By 1994, I was starting out as a freelance writer and Jeff Chang gave me my first opportunity to write about music, specifically, when he linked me up with T-Love who, at the time, was helping to edit the hip-hop 12” review section at URB Magazine. I think I started writing for them around 1995 and sometime around ’95, ’96, I began writing for the San Francisco Bay Guardian. Those two places – URB and the Bay Guardian – are where I basically cut my teeth as a music writer before I expanded into all manners of other publications by the end of the ‘90s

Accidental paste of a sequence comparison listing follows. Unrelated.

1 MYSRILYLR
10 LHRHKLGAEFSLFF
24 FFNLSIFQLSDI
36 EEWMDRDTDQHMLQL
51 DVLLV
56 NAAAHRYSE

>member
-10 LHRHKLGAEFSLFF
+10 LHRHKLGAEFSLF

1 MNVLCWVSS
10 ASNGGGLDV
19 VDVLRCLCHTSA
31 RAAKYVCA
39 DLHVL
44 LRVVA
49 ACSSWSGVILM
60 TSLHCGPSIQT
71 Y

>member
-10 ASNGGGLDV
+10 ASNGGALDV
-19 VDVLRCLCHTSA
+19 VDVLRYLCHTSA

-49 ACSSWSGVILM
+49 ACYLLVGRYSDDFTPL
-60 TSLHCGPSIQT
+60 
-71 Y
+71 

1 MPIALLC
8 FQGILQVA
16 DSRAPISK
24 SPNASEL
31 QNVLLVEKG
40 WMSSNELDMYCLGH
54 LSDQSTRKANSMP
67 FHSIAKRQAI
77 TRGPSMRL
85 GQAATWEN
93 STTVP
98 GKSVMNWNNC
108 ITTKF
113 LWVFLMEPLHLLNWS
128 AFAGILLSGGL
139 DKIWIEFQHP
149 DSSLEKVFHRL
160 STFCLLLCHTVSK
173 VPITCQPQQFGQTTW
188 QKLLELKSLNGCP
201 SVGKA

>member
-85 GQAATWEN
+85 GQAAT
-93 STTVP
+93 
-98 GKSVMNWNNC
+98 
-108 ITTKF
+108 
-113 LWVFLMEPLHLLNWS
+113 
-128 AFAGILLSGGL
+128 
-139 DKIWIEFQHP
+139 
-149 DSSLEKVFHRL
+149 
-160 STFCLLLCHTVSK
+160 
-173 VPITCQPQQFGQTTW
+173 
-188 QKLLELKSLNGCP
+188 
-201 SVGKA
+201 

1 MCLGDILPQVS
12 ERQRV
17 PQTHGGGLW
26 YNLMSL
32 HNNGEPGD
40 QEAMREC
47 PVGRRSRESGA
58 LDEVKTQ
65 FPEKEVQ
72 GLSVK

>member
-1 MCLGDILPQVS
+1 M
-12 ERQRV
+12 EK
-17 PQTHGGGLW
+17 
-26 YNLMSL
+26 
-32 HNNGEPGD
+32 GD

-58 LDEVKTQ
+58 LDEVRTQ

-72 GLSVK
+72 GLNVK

This book ties in your interests in hip hop and sociology – are there any other pieces of your work where you have been able to tie in the two things so well?
I should begin by saying: to me, Legions of Boom isn’t about hip-hop. I even include a footnote that explicitly states that. Hip-hop enters into the story but only by the latter half of the overall scene’s history. For most of the early, pioneering crews, hip-hop was a genre they spun but it wasn’t how they identified. I think people tend to assume that the book is about hip-hop because it’s about DJs and our public imagination today associates the two almost interchangeably. But I try to make it clear: these are parallel stories that, at times, intersect, but by and large, the history of the mobile DJs is unique unto itself rather than serving as a a subset or facet of hip-hop’s own remarkable history.